Subject Re: [IBO] Helen
Author Helen Borrie
At 07:34 PM 2/03/2005 +0000, you wrote:

>I noticed your chat about the new FB server you made from leftovers.
>Most of my clients are running SBS 2003 and all have extra computers
>around that could be reconfigured as an FB server. What stops them
>is the additional expense of another license for SBS. XP would be
>fine except is only allows a few clients to concurrently log in.
>Do you use Linux for the FB server?

I have two Linux servers for FB in this network. One is a built-from-parts
box that I use for Kylix and for Firebird field testing; the other is my
laptop. IBO applications (both Delphi and Kylix) on any machine here
connect happily to databases on any other machine.

>If so does it integrate easily with a Windows network?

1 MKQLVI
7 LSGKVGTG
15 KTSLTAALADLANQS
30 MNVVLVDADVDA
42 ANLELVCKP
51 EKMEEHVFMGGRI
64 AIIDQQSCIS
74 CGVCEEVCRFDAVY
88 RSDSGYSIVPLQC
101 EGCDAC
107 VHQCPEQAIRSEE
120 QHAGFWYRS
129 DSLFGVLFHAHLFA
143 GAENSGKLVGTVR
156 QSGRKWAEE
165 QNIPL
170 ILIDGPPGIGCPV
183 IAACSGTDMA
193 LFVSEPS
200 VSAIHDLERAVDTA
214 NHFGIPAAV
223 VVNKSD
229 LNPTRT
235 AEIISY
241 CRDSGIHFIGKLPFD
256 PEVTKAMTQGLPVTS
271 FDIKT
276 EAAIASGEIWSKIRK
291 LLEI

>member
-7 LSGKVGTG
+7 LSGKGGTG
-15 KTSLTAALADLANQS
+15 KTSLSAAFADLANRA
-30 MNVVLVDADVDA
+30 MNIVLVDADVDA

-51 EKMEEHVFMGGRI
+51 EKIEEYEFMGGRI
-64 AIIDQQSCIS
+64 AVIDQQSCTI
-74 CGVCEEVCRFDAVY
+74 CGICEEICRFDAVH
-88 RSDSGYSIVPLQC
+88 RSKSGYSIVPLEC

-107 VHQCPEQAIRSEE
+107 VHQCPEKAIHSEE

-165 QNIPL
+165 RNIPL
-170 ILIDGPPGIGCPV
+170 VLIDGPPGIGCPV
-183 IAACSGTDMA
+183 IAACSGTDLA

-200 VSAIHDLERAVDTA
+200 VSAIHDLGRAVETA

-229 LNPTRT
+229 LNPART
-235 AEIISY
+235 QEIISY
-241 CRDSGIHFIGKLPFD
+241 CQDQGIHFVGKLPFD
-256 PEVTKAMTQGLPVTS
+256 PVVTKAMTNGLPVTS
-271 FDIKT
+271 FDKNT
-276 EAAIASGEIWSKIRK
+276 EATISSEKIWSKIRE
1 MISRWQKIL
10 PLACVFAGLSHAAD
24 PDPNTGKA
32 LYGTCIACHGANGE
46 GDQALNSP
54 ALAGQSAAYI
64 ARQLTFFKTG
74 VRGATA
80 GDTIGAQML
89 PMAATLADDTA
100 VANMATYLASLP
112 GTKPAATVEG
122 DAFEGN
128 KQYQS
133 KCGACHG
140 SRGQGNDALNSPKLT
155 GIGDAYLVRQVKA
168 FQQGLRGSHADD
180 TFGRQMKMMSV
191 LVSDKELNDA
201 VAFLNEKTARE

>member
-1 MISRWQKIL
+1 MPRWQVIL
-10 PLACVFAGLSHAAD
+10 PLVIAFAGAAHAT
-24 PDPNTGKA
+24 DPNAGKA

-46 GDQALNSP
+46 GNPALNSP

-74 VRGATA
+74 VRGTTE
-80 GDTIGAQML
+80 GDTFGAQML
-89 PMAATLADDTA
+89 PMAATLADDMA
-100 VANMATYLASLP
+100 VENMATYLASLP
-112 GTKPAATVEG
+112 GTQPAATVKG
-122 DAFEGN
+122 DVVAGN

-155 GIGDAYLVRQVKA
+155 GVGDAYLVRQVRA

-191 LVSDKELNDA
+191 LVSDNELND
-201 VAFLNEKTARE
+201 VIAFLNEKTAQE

Clients connect to Linux using TCP/IP, which is a more efficient protocol
than the Windows-native Named Pipes (which IBO refers to as
cpNetBEUI). TCP/IP is preferred over Named Pipes, even when your network
is Windows-only.

The ideal is to write *all* of your apps to connect to Firebird using
TCP/IP. Actually, you should find that, if you abandon cpNetBEUI for
connecting to your XP server, the connection count limit will be gone. I
can't guarantee that XP doesn't have a hard-coded governor for TCP/IP
connection, though, as I don't have it to test. Legally, the connection
limit governs Named Pipes and device-sharing clients. A recent dissection
of the Server2003 EULA in another list demonstrated that the EULA has no
control over the number of TCP/IP clients that the server can take.

Btw, don't let the M$oft help text fool you into believing that, by using
TCP/IP for database connections, you lose Windows peer-to-peer
device-sharing services. Named Pipes and TCP/IP services are two transport
layers; device-sharing is another. Device-sharing and TCP/IP run happily
side-by-side on the same physical network. Firebird clients must never
cross over and try to access database files via device-sharing, however.